Keeping Babies and Young Children Safe
Child abuse awareness is not a fun topic to discuss, it’s one we have to address.
For parents of newborns, hospitals often provide child-abuse prevention education before the baby goes home. For babies and toddlers, we focus on what used to be called Shaken Baby Syndrome, which happens when someone shakes a baby hard enough to cause injury.
This condition now is called Abusive Head Trauma because it not only involves shaking, it can include striking, dropping or rough handling of a young child. Head trauma is the leading cause of death in child abuse cases involving infants and toddlers, and the most vulnerable age is 6-8 weeks, when babies cry the most.
Young children, especially babies, have weak necks. When they are handled roughly, their fragile brains move within their skulls, and this can cause serious injury including:
- Bleeding around the brain
- Seizures and blindness or eye damage
- Hearing loss or delay in normal development
- Cerebral palsy and damage to the spinal cord (paralysis)
- Intellectual disability and death
Breathe, Take Breaks, Get Help
Abusive head trauma usually occurs when a parent or other caregiver shakes or roughly handles a baby or toddler. Anger or frustration can be at the root of this action, and frustration from a child who will not stop crying does affect caregivers. Many parents and caregivers are unaware that shaking, striking, dropping or handling a young child roughly can cause serious injury and even death.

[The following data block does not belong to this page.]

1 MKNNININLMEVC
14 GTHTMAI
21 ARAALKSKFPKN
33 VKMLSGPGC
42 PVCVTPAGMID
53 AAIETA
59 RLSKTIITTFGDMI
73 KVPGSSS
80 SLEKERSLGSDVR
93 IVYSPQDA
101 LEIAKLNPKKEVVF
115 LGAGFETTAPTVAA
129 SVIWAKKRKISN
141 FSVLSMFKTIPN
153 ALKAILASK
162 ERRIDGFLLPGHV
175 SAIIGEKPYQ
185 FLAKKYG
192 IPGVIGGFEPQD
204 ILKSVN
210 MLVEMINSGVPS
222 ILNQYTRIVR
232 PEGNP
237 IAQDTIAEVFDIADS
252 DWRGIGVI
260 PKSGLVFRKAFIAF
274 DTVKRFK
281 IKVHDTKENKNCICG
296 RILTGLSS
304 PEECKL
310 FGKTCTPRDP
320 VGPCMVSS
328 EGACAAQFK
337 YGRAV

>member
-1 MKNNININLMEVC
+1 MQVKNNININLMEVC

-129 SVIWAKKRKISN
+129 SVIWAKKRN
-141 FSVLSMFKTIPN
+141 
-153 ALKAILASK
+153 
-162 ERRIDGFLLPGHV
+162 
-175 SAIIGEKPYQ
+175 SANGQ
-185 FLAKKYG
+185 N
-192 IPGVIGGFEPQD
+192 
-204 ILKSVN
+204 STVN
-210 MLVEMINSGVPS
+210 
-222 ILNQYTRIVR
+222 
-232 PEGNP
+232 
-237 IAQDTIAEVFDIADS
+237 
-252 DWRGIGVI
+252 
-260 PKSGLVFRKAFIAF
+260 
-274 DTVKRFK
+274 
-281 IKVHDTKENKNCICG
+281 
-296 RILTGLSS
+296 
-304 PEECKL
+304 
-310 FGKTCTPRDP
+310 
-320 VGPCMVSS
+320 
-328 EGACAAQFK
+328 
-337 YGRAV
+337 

Taking care of an infant or young child can be challenging, especially when the child cries. Try different things to calm your baby, including feeding, changing, singing and rocking. If nothing works, stay calm and take some deep breaths. Remind yourself that your baby is not trying to make you angry or make you feel like a bad parent.
Call someone to relieve you or give you emotional support. Take a break and let your child cry in a safe place like a crib while you watch television, listen to music, and try to relax for a few minutes. Be sure to check on baby every 15 minutes to be sure he or she is safe. If you think there’s a health problem, call your provider.
Choose carefully when you let others care for your baby, and make sure anyone who is honored with the responsibility is carefully vetted, be they a professional child care provider, a boyfriend or girlfriend, along with babysitters, friends and relatives. Make sure they know about abusive head trauma and how to prevent it.
Let them know what techniques work to calm your baby, and let them know that they can call you at any time if they feel uncomfortable caring for the baby.
If you suspect that someone may have shaken or harmed your baby, get help right away. Tell your health care provider about your suspicions. Don’t let embarrassment, guilt or fear get in the way of your child’s well-being.
A doctor who is not aware that your child may have been harmed may assume that symptoms like vomiting or trouble breathing are illness related, so make sure your doctor has complete information to best help your child. With education and support, we can all work together to keep babies safe from abusive head trauma.